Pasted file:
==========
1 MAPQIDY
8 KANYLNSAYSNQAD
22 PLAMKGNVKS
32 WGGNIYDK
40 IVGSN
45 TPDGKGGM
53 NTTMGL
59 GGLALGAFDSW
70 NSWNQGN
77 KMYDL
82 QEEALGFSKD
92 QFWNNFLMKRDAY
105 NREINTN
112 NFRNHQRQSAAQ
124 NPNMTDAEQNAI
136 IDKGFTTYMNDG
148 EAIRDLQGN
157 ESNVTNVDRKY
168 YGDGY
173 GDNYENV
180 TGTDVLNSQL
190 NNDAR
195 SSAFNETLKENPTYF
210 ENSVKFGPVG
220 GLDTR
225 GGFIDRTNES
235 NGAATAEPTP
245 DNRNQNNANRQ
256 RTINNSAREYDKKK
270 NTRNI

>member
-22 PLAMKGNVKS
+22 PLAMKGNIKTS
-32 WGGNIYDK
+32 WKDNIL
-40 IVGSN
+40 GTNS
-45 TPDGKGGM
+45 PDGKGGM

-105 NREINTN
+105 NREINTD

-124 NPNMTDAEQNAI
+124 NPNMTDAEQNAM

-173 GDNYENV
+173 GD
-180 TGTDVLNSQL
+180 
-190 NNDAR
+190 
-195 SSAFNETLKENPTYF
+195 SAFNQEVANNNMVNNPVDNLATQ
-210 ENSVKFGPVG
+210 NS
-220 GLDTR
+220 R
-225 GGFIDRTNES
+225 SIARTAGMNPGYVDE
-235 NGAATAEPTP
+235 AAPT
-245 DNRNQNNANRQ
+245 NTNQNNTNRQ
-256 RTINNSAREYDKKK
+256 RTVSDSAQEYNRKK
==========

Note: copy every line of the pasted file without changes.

1 MAPQIDY
8 KANYLNSAYSNQAD
22 PLAMKGNVKS
32 WGGNIYDK
40 IVGSN
45 TPDGKGGM
53 NTTMGL
59 GGLALGAFDSW
70 NSWNQGN
77 KMYDL
82 QEEALGFSKD
92 QFWNNFLMKRDAY
105 NREINTN
112 NFRNHQRQSAAQ
124 NPNMTDAEQNAI
136 IDKGFTTYMNDG
148 EAIRDLQGN
157 ESNVTNVDRKY
168 YGDGY
173 GDNYENV
180 TGTDVLNSQL
190 NNDAR
195 SSAFNETLKENPTYF
210 ENSVKFGPVG
220 GLDTR
225 GGFIDRTNES
235 NGAATAEPTP
245 DNRNQNNANRQ
256 RTINNSAREYDKKK
270 NTRNI

>member
-22 PLAMKGNVKS
+22 PLAMKGNIKTS
-32 WGGNIYDK
+32 WKDNIL
-40 IVGSN
+40 GTNS
-45 TPDGKGGM
+45 PDGKGGM

-105 NREINTN
+105 NREINTD

-124 NPNMTDAEQNAI
+124 NPNMTDAEQNAM

-173 GDNYENV
+173 GD
-180 TGTDVLNSQL
+180 
-190 NNDAR
+190 
-195 SSAFNETLKENPTYF
+195 SAFNQEVANNNMVNNPVDNLATQ
-210 ENSVKFGPVG
+210 NS
-220 GLDTR
+220 R
-225 GGFIDRTNES
+225 SIARTAGMNPGYVDE
-235 NGAATAEPTP
+235 AAPT
-245 DNRNQNNANRQ
+245 NTNQNNTNRQ
-256 RTINNSAREYDKKK
+256 RTVSDSAQEYNRKK